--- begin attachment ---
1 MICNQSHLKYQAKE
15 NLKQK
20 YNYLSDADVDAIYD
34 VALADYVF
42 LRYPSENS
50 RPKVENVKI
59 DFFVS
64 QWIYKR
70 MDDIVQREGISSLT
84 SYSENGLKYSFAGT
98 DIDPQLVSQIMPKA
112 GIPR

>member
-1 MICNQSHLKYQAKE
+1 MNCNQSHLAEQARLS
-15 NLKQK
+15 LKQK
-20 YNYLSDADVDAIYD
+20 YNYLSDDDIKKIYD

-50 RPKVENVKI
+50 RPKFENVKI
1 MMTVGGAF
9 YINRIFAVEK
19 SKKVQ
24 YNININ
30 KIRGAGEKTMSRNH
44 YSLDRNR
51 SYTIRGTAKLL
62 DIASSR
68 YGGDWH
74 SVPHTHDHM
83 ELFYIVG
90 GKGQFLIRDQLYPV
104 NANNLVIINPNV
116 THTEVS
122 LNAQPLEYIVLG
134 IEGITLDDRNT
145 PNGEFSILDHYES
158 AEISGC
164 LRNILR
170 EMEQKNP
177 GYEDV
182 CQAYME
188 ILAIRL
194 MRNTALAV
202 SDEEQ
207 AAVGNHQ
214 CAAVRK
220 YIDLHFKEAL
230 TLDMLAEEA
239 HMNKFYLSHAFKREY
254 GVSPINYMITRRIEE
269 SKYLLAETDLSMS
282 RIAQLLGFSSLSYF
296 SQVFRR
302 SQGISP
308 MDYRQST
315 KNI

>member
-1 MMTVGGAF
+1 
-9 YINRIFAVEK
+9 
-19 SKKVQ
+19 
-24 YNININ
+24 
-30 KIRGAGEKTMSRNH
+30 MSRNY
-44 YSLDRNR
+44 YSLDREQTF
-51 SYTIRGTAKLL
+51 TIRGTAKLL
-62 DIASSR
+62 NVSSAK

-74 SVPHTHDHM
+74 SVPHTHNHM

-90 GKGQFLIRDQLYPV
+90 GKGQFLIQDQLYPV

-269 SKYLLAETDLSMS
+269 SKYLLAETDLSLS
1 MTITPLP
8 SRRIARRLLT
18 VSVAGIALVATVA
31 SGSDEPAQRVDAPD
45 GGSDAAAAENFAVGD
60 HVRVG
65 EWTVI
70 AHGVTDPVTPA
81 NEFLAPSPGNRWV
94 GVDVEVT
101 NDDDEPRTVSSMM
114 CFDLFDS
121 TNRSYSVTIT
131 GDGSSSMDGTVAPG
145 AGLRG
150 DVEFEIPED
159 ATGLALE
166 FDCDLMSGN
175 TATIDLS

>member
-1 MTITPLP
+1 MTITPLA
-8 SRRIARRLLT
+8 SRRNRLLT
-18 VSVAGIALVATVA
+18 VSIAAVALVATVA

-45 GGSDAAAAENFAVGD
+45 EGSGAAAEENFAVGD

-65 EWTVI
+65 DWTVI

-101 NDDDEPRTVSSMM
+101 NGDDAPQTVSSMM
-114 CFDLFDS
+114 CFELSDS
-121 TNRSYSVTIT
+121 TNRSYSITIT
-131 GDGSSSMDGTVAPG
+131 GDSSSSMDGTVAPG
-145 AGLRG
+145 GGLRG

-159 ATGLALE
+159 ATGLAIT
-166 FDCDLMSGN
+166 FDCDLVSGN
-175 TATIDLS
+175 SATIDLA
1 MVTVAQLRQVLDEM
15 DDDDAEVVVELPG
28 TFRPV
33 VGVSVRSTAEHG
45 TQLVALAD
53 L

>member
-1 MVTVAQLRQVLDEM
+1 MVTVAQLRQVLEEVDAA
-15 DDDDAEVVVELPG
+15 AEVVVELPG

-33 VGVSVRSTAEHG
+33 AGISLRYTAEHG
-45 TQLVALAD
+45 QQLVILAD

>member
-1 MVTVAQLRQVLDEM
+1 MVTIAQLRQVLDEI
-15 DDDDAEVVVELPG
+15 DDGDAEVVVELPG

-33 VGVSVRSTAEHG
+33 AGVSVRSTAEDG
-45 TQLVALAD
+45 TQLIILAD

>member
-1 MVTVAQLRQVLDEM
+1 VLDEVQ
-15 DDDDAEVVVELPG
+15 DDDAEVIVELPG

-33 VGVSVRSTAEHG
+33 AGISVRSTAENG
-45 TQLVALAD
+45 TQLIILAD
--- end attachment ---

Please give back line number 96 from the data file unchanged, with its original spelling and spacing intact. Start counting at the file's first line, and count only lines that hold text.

145 AGLRG